© 2022 90.5 WESA
Play Live Radio
Next Up:
Available On Air Stations
Local Headlines

VP Pence, Gov. Wolf Remember Victims Of 9/11 At Flight 93 Memorial

Megan Harris
90.5 WESA
The Flight 93 Memorial in Shanksville on Tuesday, July 18, 2017.

Vice President Mike Pence and Gov. Tom Wolf were among those at the Flight 93 Memorial in Shanksville Monday to the people who died in the Sept. 11, 2001 terrorist attacks. 

Forty passengers and crew died when Flight 93 went down in Somerset County as they fought with four hijackers. The United Airlines flight was the only one that didn't reach it's target, likely the Capitol in Washington, D.C.

The day began with the tolling of bells and a reading of the victims' names, and remarks by Wolf and U.S. Secretary of the Interior Ryan Zinke.

Pence told the family and friends of the victims attending the 16th anniversary ceremony in Pennsylvania that the passengers might well have saved his life.

The Republican said he was in Washington, as a member of Congress, on 9/11, and learned that the Capitol was a possible target of the hijacked plane, which was only 12 minutes away.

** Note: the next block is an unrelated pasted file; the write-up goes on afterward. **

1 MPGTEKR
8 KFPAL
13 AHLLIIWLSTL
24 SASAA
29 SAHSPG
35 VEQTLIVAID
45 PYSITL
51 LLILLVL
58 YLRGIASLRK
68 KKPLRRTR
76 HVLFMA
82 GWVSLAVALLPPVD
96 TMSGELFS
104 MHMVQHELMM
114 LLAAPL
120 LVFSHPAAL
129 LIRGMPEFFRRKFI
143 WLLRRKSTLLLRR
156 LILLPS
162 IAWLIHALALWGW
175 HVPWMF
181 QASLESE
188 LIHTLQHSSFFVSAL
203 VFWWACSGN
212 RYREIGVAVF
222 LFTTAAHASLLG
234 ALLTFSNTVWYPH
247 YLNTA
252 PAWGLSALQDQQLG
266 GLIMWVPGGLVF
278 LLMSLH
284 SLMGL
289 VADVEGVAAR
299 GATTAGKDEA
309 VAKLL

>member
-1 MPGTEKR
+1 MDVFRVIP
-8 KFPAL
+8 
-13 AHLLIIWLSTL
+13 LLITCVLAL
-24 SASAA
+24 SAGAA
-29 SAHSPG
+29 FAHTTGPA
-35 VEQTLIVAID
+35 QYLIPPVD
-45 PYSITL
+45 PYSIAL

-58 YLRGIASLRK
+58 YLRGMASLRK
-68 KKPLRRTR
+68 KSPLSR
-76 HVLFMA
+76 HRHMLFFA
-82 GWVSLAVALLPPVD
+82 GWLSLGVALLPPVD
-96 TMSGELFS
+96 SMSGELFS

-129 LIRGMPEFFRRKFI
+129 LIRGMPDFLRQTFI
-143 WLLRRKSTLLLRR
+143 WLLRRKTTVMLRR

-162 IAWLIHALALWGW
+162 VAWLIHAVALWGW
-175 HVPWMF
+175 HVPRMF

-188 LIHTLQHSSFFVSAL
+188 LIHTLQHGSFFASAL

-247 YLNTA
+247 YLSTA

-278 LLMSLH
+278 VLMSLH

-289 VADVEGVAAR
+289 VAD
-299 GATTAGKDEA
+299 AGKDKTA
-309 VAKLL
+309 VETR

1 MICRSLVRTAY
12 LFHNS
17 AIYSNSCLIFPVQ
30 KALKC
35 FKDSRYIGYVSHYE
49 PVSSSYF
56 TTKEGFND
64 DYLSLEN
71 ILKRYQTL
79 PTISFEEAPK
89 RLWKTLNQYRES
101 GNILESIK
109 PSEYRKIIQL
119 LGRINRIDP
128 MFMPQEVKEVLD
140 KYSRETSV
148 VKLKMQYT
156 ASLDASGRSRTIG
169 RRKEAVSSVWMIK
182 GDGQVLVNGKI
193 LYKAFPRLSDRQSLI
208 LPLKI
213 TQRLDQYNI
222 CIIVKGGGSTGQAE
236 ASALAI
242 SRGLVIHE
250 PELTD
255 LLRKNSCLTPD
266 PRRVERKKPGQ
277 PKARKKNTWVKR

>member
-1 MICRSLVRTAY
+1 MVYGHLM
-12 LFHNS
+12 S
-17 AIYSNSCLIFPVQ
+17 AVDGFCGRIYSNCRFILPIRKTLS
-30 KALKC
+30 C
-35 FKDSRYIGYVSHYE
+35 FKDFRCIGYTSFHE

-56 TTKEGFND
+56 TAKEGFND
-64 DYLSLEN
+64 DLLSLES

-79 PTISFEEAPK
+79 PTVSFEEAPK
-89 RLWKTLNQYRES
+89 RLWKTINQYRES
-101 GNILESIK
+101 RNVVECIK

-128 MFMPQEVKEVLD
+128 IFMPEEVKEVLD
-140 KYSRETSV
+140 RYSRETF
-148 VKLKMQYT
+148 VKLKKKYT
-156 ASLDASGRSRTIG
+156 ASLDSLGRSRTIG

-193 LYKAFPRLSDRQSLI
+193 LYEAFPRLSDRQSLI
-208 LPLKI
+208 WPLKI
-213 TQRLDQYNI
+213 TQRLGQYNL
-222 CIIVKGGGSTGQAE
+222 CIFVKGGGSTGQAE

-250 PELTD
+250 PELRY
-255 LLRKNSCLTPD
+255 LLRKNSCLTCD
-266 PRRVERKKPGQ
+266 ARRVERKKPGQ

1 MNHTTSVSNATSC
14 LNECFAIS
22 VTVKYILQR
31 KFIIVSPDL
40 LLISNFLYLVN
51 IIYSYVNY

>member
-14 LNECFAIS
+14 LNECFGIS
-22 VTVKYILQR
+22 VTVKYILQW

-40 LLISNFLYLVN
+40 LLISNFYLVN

"It was the longest 12 minutes of my life," he said, adding they soon learned the plane went down in a field in Pennsylvania.

Christopher Kelly, a military historian, says the passengers and crew came together before the crash despite differences in nationality, race, age, sexual orientation and politics.

"In these days of massive division in politics and so forth, it's interesting to reflect on the things we have in common and how important those things are," Kelly said. "Flight 93 is a reminder of that."

Shanksville's Flight 93 Memorial, about 60 miles southeast of Pittsburgh, was unveiled in 2011, providing a counterpart to New York's striking National September 11 Memorial and Museum. 

"Visiting the Flight 93 Memorial is important to helping us to understand what it is to be an American," Kelly said.

The ceremony marked the beginning of the end of a $46 million effort to transform the rural Pennsylvania crash site into a national memorial park.

Bill Adderly, the father of flight attendant CeeCee Ross Lyles, said the Tower of Voices is an apt ending to the memorial site.

"We were here two days after the crash, and never in our imagination did we believe it would be this beautiful," said Adderly, of Fort Pierce, Florida. "The bells, the ringing, I could hear our daughter's voice in it. She loved to sing. She loved to praise the Lord."

Actual construction on the tower will begin later this month. It should be completed in time to dedicate the tower for the 17th anniversary ceremony next year.

Listener contributions are WESA’s largest source of income. Your support funds important journalism by WESA and NPR reporters. Please give now — a monthly gift of just $5 or $10 makes a difference.